Kenneth H. Carter and Audrey Warren describe a simple, step-by-step process for making disciples and mentoring friends to be closer to Jesus — a process of faith formation that is increasingly important as more and more nontraditional expressions of church emerge.
For the unchurched, or “nones,” the language of becoming a disciple is entering a new world of practices, habits, and relationships. For the dechurched, or “dones,” the path of discipleship requires a detachment from negative experiences of church in the past and a turning toward the gift of new forms of church. And for leaders, lay and clergy, there is the essential and lifelong basic work of spiritual formation. At our best, we will be most effective and faithful as we accompany each other into the future God is preparing for us.
Once we are on the path of being a disciple, we soon discover that we are called to invite others into this way of life. Thus we need a simple method for making disciples or mentoring friends to be closer to Jesus.
There is a mutually reinforcing relationship between becoming a disciple and making disciples. We often learn best by teaching and leading: at the same time.
So how do we make, or mentor, new disciples?
1. Listen to the other person. This may happen in planned or unplanned ways – a meeting, over a succession of conversations, or perhaps in everyday life. In a culture that is cynical about faith, it is not wise to rush this step. Listening is a lifelong activity!
2. Reflect back to the person who you want to know and understand. For many persons, it is a rare experience to discover that others are listening to and honoring their stories.
These first two steps are essential and cannot be bypassed.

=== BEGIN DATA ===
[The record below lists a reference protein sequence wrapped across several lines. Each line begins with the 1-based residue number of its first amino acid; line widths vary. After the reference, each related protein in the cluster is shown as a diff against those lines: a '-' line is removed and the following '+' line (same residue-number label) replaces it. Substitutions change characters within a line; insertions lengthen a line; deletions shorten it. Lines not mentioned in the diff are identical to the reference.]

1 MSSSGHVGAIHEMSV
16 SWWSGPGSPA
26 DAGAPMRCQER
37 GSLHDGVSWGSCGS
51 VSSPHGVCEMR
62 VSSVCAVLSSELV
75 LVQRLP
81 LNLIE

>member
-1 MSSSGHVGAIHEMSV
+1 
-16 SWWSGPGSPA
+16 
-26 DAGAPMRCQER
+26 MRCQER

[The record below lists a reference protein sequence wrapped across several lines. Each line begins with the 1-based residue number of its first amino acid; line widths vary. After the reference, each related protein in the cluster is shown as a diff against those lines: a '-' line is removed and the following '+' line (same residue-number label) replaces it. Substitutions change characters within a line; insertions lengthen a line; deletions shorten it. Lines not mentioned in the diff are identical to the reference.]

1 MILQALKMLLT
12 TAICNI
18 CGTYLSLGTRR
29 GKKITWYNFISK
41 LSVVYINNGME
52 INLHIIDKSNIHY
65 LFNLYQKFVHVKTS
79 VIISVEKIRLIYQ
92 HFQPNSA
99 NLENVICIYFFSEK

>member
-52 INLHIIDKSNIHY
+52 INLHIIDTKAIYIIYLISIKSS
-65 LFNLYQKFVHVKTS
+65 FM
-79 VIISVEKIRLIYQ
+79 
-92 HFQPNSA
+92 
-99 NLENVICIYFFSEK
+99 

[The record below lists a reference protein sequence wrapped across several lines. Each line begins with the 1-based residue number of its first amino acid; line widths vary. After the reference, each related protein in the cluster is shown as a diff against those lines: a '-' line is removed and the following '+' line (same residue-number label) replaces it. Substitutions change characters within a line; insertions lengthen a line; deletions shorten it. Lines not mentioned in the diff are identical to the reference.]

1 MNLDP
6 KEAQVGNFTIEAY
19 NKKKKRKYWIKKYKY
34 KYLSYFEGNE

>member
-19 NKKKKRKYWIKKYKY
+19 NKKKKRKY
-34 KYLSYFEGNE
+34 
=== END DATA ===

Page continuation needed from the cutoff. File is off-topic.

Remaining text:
3. Connect their story with your own story and a part of the Gospel. This assumes that we know the Gospels and can access the presence of Jesus in most any human situation: fear, loss, anger, poverty, betrayal, confusion, pride. You may share an experience where the power of Jesus helped you to overcome an obstacle. This connection isn’t about institutions or denominations but is instead about relationship and spiritual journey.
4. Ask how you can be in prayer for the person, and ask if the other person will pray for you. This places you together on the same level.
Here you will want to be as humble as possible, trusting in the power of the Holy Spirit to speak through the Gospels and the act of prayer. At this point the action is more important than the response, which you can’t control.
5. Seek to connect the other person to your community. In our time, the basic steps will be a group that meets outside the church (say in a coffee shop), or in a context of mission and serving, or in a new group in formation. Don’t worry if you get stalled here, but don’t hesitate to name your own worshipping community. It is a relational process.
6. Stay in touch with the person and continue to develop the relationships — no matter the response. You are investing in the friendship for the sake of the other person and not for any congregational or institutional gain.
7. Continue to pray for the other person each day. Occasionally let the other person know you are doing this.
There is a mutually reinforcing relationship between becoming a disciple (spiritual formation) and making disciples (mentoring). We often learn best by teaching and leading: at the same time, our own lives are shaped, formed, and enriched by deep friendships.
This article is excerpted from Fresh Expressions: A New Kind of Methodist Church for People Not in Church (Abingdon Press, 2017) by Kenneth H. Carter and Audrey Warren. The book is designed with a small group Bible study format, intended to stimulate ideation for new forms of ministry in and through a congregation. Available at Cokesbury and Amazon.
- “The Possibilities of Fresh Expressions,” a Leading Ideas Talks podcast featuring Ken Carter and Audrey Warren
- Networks and Third Places are Today’s Mission Field by Ken Carter and Audrey Warren
- What is Your Faith Development Process? By Bob Farr And Kay Kotan
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